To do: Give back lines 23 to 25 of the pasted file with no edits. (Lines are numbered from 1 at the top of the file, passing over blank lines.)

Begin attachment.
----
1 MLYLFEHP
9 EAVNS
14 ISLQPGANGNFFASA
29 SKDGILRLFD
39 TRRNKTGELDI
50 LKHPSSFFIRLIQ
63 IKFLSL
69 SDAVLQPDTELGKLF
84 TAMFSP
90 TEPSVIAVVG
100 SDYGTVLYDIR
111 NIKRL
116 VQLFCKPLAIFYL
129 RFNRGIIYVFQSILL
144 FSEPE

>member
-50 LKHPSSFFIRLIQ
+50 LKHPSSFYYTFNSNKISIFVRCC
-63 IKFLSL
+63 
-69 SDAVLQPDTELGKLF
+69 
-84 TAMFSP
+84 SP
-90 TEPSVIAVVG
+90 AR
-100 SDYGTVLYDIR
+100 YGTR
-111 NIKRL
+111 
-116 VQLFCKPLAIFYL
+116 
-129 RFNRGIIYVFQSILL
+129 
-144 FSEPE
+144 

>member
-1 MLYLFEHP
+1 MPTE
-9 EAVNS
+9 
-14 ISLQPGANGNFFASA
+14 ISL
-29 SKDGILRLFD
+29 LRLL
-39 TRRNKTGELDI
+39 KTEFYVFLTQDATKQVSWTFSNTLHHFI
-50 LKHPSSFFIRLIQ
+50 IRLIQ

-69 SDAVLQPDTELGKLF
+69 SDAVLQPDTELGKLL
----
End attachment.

-84 TAMFSP
+84 SP
-90 TEPSVIAVVG